04/18/2016 ∙ by Pedro A. Ortega, et al. ∙ 0 share

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  • An Adversarial Interpretation of Information-Theoretic Bounded Rationality

    Recently, there has been a growing interest in modeling planning with information constraints. Accordingly, an agent maximizes a regularized expected utility known as the free energy, where the regularizer is given by the information divergence from a prior to a posterior policy. While this approach can be justified in various ways, including from statistical mechanics and information theory, it is still unclear how it relates to decision-making against adversarial environments. This connection has previously been suggested in work relating the free energy to risk-sensitive control and to extensive form games. Here, we show that a single-agent free energy optimization is equivalent to a game between the agent and an imaginary adversary. The adversary can, by paying an exponential penalty, generate costs that diminish the decision maker's payoffs. It turns out that the optimal strategy of the adversary consists in choosing costs so as to render the decision maker indifferent among its choices, which is a definining property of a Nash equilibrium, thus tightening the connection between free energy optimization and game theory.

    04/22/2014 ∙ by Pedro A. Ortega, et al. ∙ 0 share

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  • Information-Theoretic Bounded Rationality

    Bounded rationality, that is, decision-making and planning under resource limitations, is widely regarded as an important open problem in artificial intelligence, reinforcement learning, computational neuroscience and economics. This paper offers a consolidated presentation of a theory of bounded rationality based on information-theoretic ideas. We provide a conceptual justification for using the free energy functional as the objective function for characterizing bounded-rational decisions. This functional possesses three crucial properties: it controls the size of the solution space; it has Monte Carlo planners that are exact, yet bypass the need for exhaustive search; and it captures model uncertainty arising from lack of evidence or from interacting with other agents having unknown intentions. We discuss the single-step decision-making case, and show how to extend it to sequential decisions using equivalence transformations. This extension yields a very general class of decision problems that encompass classical decision rules (e.g. EXPECTIMAX and MINIMAX) as limit cases, as well as trust- and risk-sensitive planning.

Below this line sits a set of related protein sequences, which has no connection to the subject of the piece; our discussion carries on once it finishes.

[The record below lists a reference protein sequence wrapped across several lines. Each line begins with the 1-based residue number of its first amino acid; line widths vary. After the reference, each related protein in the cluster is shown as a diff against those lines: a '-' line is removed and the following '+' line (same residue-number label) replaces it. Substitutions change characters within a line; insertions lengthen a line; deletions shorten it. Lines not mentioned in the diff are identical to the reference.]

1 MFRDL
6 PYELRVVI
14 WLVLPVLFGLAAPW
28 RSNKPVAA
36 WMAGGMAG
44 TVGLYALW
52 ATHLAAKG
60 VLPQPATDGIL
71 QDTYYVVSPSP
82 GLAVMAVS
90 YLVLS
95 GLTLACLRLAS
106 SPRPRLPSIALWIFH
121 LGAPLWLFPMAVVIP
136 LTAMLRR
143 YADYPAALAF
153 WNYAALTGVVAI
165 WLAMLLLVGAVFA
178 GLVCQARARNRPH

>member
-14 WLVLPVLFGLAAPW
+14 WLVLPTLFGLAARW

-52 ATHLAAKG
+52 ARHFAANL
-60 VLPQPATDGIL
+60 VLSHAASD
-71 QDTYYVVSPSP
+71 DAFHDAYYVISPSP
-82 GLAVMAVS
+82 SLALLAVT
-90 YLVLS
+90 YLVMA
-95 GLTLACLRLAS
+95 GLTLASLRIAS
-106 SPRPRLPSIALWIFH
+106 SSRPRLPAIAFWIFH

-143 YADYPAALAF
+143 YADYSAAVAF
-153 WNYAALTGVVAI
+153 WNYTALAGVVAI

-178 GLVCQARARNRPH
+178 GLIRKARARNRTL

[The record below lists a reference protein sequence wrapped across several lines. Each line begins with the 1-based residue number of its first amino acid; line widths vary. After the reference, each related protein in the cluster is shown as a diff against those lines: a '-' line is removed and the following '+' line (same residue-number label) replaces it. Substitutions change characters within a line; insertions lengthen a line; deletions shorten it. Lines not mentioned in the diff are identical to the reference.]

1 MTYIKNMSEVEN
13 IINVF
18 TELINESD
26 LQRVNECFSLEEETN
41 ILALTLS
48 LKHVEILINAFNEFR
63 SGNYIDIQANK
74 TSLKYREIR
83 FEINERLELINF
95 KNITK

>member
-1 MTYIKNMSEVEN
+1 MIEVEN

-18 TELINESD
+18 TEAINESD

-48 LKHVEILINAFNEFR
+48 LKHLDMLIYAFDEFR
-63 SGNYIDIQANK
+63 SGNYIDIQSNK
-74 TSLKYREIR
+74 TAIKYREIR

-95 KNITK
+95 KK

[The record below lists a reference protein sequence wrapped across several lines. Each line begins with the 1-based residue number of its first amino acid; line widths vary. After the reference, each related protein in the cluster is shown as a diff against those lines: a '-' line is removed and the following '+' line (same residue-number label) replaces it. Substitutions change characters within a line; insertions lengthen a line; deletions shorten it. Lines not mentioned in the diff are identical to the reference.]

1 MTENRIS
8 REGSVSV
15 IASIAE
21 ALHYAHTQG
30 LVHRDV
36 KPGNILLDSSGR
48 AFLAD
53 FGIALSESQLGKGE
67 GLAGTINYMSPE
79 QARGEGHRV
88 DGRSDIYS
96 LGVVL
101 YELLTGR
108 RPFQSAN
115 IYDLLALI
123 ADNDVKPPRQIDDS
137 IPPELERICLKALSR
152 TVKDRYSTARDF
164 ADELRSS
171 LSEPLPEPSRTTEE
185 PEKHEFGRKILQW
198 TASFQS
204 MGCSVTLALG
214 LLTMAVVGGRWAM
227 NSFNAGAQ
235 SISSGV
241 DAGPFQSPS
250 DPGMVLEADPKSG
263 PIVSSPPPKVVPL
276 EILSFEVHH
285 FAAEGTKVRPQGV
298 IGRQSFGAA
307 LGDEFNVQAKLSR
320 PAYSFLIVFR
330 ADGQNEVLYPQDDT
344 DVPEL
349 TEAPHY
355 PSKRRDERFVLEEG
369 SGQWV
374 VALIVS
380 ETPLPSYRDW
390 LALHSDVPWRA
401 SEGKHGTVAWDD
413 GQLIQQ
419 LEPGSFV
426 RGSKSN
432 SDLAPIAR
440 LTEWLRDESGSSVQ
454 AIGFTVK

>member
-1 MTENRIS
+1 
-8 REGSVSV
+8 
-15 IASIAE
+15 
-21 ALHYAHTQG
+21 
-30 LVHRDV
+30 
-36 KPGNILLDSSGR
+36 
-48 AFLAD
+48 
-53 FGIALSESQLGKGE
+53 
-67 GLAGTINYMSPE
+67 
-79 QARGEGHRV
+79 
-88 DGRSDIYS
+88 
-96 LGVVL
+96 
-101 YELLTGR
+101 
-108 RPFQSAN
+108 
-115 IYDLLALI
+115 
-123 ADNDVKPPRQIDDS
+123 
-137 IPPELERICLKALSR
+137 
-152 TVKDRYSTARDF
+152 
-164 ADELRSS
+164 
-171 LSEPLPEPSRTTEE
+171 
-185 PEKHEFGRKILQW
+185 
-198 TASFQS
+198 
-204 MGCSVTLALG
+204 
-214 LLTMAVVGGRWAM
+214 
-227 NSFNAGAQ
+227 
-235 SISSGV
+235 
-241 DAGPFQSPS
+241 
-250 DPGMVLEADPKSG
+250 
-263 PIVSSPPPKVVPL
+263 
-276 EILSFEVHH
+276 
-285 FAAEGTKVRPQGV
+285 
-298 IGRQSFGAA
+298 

12/21/2015 ∙ by Pedro A. Ortega, et al. ∙ 0 share

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  • Belief Flows of Robust Online Learning

    This paper introduces a new probabilistic model for online learning which dynamically incorporates information from stochastic gradients of an arbitrary loss function. Similar to probabilistic filtering, the model maintains a Gaussian belief over the optimal weight parameters. Unlike traditional Bayesian updates, the model incorporates a small number of gradient evaluations at locations chosen using Thompson sampling, making it computationally tractable. The belief is then transformed via a linear flow field which optimally updates the belief distribution using rules derived from information theoretic principles. Several versions of the algorithm are shown using different constraints on the flow field and compared with conventional online learning algorithms. Results are given for several classification tasks including logistic regression and multilayer neural networks.

    05/26/2015 ∙ by Pedro A. Ortega, et al. ∙ 0 share

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  • Subjectivity, Bayesianism, and Causality

    Bayesian probability theory is one of the most successful frameworks to model reasoning under uncertainty. Its defining property is the interpretation of probabilities as degrees of belief in propositions about the state of the world relative to an inquiring subject. This essay examines the notion of subjectivity by drawing parallels between Lacanian theory and Bayesian probability theory, and concludes that the latter must be enriched with causal interventions to model agency. The central contribution of this work is an abstract model of the subject that accommodates causal interventions in a measure-theoretic formalisation. This formalisation is obtained through a game-theoretic Ansatz based on modelling the inside and outside of the subject as an extensive-form game with imperfect information between two players. Finally, I illustrate the expressiveness of this model with an example of causal induction.